Laura Bretan: How dare you be happy
  • Laura Bretan: How dare you be happy
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Here we go again with the surprise “opera” singer on a talent show. America’s Got Talent just revealed Laura Bretan as the latest Jackie Evancho or Paul Potts or whats-her-name, the Scottish woman who sang I Dreamed a Dream.

Video:

Laura Bretan

13-Year-Old Opera Singer Gets the Golden Buzzer — <em>America's Got Talent</em> 2016 Auditions

13-Year-Old Opera Singer Gets the Golden Buzzer — America's Got Talent 2016 Auditions

Laura Bretan is 13 years old and now finds herself in the spotlight on primetime television and also being shit-talked in comment sections by every failed opera singer in the country. These opera singers always feign concern for a young singer who is doing too much at an early age. They fear (secretly hope) that she will ruin her voice and destroy what could be a decades-long opera career on the world stage.

First of all, there about 26 people who have opera careers that last decades on the world stage. Second of all, she’s now on the world stage for at least a year. Does anyone want to admit how difficult that is to pull off?

Having an opera career in the provincial theaters of Wichita, San Jose, and Naples, Florida is almost impossible to accomplish, so why be concerned for a youngster who loves opera and has made it? She is just that. She’s a young singer who loves opera and she has made it.

Video:

Beverly Sills at 8 years old

Sills sings "Arditi: Il bacio" in the short film <em>Uncle Sol Solves It</em>

Sills sings "Arditi: Il bacio" in the short film Uncle Sol Solves It

Do we really want to get into how many young singers love opera and never see the stage? Not having a career and not singing on national television for tens of million people is normal. Singers who want to criticize Laura Bretan can take solace in the fact that they didn’t ruin their nonexistent career by singing music that was inappropriate.

Singers can sing the wrong music in the right way for their voices. I think Laura Bretan sang quite well. I didn’t sense that she was straining or forcing the voice. I sensed that she was nervous, but who wouldn't be? She sang a dramatic tenor aria, so it’s not as if she is ruining herself for the soprano rep.

For those who think that kids singing too young will ruin their chances at a career, I give you an eight-year-old named Beverly Sills. The recording quality masks most of the overtones, but I assure you this isn’t a “healthy” voice for a little girl. Or is it?

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fluffydax July 8, 2018 @ 9:45 a.m.

Beverly Sills made a few public appearances when she was 8 years old, but her parents wisely "retired" her, let her be a kid for a time, and when she was ready, got her a good teacher. When she emerged in the public eye again, (except for a few performances as a teenager) it was as a fully trained adult singer. She did not have a recording career and a live concert career, the way these little "opera kids" have these days. Also, Sills, as a child sang a few opera arias, but they were ones, which if not completely suitable for her child's voice, were light and within her vocal range. She did not sing the dramatic tenor aria, "Nessun Dorma" or other music inappropriate to her age and vocal skill. Opera is written to be sung by adults, with fully mature voices, not by children. There are a few small children's roles, like Feodor in Boris Godunov, but otherwise the roles are for adults. Even Feodor is sometimes sung by an adult mezzo-soprano or countertenor. Recording execs and concert entrepreneurs get hold of these young kids who sing opera arias on TV talent shows, and exploit them to make money, not caring if the kids get the proper training they need or if they sing age and skill level inappropriate music. I resent the fact that Garrett Harris has stated that people show concern for the voices of these young kids are only "feigning" concern. I'm a trained singer, and I happen to care what happens to these children's voices. They might be the opera singers of tomorrow (or the pop singers or whatever genre in which they choose to sing), and it would be a terrible thing to waste a voice. Bad vocal technique and singing material that the singer isn't ready for can badly damage or ruin a voice. Children's immature voices and bodies just aren't ready for the rigors of singing opera. One vocal professional said it best when he stated that these little opera kids are "writing checks that their bodies can't cash". So yes, I don't think little children should be singing opera, and having careers singing in concerts and on recordings at such a young age, and especially not without the proper training. Many voice teachers won't even begin training students until they are at least 16 or even older. The promoters and recording execs who take advantage of these children should be ashamed of themselves.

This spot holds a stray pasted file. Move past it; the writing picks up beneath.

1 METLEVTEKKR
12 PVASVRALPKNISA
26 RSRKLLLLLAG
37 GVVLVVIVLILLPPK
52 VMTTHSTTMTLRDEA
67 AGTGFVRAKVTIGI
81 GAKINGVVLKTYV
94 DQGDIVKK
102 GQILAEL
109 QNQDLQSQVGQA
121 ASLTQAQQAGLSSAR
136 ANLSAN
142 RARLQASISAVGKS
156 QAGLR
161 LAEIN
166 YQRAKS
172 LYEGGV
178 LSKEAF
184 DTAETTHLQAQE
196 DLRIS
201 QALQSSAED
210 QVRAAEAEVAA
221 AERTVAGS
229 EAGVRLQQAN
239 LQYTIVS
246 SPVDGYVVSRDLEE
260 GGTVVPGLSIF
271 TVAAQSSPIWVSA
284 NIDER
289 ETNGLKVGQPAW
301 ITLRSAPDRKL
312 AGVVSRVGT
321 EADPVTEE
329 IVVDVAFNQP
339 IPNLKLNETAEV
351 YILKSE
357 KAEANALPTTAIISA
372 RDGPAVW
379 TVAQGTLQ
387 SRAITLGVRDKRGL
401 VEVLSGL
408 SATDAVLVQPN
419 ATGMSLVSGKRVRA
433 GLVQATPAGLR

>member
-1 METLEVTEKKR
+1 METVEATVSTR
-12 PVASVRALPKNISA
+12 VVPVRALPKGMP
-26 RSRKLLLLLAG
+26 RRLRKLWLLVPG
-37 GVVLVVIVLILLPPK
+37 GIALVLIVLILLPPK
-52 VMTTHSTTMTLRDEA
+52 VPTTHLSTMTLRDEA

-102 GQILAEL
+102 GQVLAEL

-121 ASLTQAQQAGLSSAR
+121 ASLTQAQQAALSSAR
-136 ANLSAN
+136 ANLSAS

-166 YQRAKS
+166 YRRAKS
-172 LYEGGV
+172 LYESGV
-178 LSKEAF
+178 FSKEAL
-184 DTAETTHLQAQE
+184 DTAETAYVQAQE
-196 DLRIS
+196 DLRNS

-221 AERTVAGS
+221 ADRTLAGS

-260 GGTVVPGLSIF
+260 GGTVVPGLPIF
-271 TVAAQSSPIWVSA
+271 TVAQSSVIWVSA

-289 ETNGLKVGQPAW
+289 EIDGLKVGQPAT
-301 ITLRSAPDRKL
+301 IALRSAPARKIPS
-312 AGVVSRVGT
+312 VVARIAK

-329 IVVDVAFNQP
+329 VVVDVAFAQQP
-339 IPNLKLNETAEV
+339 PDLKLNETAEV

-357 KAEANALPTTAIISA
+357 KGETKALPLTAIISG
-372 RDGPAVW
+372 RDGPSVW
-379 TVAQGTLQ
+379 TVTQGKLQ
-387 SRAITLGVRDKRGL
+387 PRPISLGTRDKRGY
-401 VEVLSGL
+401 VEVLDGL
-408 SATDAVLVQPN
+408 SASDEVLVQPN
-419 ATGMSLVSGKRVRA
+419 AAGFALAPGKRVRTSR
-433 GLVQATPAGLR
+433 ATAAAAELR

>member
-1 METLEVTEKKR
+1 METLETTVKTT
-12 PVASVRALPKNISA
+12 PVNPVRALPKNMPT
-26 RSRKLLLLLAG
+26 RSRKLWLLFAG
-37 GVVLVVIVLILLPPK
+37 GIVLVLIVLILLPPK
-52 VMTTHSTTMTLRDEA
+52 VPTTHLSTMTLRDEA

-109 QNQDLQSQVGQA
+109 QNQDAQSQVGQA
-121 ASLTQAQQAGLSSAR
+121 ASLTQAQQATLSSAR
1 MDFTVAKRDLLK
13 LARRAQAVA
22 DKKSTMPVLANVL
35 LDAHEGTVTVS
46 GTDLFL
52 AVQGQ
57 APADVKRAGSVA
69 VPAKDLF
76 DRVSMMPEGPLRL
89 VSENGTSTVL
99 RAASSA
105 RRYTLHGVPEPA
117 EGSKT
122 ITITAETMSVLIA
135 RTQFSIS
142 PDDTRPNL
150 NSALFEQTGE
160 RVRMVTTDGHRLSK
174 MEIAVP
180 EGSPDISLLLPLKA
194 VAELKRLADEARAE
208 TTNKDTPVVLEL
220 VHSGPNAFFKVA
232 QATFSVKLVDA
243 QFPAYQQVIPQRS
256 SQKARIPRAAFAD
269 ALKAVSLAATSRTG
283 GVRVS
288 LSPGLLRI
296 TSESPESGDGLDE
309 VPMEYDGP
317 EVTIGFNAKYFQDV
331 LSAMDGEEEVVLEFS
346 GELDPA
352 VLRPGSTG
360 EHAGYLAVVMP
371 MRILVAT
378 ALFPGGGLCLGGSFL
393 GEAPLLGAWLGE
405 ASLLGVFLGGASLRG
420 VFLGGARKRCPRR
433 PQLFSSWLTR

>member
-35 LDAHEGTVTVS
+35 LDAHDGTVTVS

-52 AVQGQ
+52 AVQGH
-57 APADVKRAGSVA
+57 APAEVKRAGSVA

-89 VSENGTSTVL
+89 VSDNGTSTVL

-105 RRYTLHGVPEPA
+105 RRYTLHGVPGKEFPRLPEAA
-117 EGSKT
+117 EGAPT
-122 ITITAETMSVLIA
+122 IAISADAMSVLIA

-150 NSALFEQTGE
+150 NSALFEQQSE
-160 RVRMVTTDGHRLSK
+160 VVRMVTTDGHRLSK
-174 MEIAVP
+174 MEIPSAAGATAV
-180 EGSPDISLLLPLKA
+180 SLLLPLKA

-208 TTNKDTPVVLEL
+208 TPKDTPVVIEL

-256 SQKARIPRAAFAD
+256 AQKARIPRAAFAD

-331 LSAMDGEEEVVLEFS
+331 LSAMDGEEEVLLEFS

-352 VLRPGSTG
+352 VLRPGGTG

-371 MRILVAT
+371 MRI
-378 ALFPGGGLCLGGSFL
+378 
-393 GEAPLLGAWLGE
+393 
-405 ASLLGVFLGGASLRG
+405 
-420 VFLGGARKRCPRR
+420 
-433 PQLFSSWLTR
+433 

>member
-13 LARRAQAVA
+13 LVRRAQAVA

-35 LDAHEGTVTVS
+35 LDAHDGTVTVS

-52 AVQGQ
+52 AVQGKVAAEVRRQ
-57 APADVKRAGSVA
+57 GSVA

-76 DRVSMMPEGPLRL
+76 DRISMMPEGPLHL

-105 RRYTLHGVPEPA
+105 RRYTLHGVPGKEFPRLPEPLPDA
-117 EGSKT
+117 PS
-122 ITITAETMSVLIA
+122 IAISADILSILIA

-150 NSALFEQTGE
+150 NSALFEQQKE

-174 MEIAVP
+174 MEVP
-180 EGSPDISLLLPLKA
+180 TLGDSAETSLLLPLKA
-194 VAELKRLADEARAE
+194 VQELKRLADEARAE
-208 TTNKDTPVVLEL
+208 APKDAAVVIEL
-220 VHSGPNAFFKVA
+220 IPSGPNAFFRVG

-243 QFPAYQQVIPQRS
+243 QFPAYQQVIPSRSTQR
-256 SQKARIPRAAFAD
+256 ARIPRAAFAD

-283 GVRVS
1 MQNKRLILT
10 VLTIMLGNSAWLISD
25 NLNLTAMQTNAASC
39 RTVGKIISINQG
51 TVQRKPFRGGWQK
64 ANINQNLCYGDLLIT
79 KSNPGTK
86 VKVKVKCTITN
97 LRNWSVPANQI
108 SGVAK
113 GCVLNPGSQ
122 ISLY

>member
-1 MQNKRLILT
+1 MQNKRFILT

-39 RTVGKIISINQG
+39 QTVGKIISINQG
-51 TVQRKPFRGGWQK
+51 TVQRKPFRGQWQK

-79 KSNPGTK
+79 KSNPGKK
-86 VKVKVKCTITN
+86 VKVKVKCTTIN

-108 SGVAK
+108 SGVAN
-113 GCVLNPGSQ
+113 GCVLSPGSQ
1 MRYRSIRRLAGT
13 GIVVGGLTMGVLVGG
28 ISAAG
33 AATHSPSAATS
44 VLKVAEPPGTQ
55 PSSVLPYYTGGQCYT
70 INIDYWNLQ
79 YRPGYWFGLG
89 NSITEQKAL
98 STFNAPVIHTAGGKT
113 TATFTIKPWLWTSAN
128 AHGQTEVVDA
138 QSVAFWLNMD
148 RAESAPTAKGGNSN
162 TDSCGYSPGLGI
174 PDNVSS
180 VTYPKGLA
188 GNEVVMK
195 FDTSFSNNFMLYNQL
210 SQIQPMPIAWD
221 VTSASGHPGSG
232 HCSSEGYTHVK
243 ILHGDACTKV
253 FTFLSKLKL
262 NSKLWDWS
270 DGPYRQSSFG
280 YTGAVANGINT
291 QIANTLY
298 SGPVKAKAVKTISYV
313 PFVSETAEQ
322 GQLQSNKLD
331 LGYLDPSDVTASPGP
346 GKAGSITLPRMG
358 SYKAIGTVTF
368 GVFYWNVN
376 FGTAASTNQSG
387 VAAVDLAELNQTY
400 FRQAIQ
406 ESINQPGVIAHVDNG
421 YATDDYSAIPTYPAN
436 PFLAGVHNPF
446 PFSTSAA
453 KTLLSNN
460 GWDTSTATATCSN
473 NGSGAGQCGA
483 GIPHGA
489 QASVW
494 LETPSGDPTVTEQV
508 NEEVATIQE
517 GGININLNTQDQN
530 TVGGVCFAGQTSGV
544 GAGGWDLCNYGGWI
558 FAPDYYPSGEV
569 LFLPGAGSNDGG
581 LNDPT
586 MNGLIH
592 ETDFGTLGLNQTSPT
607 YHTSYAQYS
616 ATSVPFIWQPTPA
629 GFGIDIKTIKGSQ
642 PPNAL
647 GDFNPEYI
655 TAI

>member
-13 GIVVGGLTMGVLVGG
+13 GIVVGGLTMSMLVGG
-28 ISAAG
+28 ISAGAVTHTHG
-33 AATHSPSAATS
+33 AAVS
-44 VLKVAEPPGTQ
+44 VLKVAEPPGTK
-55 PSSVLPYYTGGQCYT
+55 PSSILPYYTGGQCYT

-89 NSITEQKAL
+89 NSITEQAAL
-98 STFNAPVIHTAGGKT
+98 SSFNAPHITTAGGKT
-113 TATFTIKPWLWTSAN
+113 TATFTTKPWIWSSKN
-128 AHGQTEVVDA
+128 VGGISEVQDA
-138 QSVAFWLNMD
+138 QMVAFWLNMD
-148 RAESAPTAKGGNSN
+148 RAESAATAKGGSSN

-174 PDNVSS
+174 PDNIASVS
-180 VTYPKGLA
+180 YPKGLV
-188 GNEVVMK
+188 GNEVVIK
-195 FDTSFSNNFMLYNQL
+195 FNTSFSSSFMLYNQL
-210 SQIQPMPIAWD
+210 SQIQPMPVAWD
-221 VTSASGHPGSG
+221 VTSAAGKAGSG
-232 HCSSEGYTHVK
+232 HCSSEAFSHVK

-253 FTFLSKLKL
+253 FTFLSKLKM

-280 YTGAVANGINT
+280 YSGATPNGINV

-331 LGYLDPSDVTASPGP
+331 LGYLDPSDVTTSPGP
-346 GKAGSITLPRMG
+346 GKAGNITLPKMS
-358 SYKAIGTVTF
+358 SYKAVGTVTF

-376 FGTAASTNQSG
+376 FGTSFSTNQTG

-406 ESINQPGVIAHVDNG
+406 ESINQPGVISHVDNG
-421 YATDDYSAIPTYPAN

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dwbat July 8, 2018 @ 10:34 a.m.

Nobody ever said the music industry was a nice business. it's definitely not.

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